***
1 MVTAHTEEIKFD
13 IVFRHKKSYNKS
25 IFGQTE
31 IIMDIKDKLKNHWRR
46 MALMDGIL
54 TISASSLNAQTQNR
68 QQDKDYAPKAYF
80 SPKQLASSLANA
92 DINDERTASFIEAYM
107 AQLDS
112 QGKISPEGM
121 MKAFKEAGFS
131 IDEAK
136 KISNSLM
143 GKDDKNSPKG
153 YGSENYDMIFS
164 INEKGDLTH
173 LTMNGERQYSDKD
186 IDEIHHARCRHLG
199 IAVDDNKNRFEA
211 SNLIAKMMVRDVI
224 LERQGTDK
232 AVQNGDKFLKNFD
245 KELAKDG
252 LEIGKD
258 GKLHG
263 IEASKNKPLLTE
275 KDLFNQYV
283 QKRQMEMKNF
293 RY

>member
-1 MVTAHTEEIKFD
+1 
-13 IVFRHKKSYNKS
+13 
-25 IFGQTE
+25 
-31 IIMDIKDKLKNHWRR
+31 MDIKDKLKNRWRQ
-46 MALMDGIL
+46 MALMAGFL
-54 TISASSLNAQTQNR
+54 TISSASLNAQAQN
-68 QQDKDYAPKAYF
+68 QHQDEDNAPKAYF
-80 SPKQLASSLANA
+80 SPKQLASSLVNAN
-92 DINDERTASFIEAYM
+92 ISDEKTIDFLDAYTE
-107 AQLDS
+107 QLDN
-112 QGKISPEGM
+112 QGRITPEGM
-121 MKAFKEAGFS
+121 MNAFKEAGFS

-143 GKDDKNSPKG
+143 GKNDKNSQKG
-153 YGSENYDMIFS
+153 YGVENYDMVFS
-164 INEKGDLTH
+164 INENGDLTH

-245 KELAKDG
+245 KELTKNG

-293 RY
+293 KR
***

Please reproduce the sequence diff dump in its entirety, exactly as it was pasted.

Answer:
1 MVTAHTEEIKFD
13 IVFRHKKSYNKS
25 IFGQTE
31 IIMDIKDKLKNHWRR
46 MALMDGIL
54 TISASSLNAQTQNR
68 QQDKDYAPKAYF
80 SPKQLASSLANA
92 DINDERTASFIEAYM
107 AQLDS
112 QGKISPEGM
121 MKAFKEAGFS
131 IDEAK
136 KISNSLM
143 GKDDKNSPKG
153 YGSENYDMIFS
164 INEKGDLTH
173 LTMNGERQYSDKD
186 IDEIHHARCRHLG
199 IAVDDNKNRFEA
211 SNLIAKMMVRDVI
224 LERQGTDK
232 AVQNGDKFLKNFD
245 KELAKDG
252 LEIGKD
258 GKLHG
263 IEASKNKPLLTE
275 KDLFNQYV
283 QKRQMEMKNF
293 RY

>member
-1 MVTAHTEEIKFD
+1 
-13 IVFRHKKSYNKS
+13 
-25 IFGQTE
+25 
-31 IIMDIKDKLKNHWRR
+31 MDIKDKLKNRWRQ
-46 MALMDGIL
+46 MALMAGFL
-54 TISASSLNAQTQNR
+54 TISSASLNAQAQN
-68 QQDKDYAPKAYF
+68 QHQDEDNAPKAYF
-80 SPKQLASSLANA
+80 SPKQLASSLVNAN
-92 DINDERTASFIEAYM
+92 ISDEKTIDFLDAYTE
-107 AQLDS
+107 QLDN
-112 QGKISPEGM
+112 QGRITPEGM
-121 MKAFKEAGFS
+121 MNAFKEAGFS

-143 GKDDKNSPKG
+143 GKNDKNSQKG
-153 YGSENYDMIFS
+153 YGVENYDMVFS
-164 INEKGDLTH
+164 INENGDLTH

-245 KELAKDG
+245 KELTKNG

-293 RY
+293 KR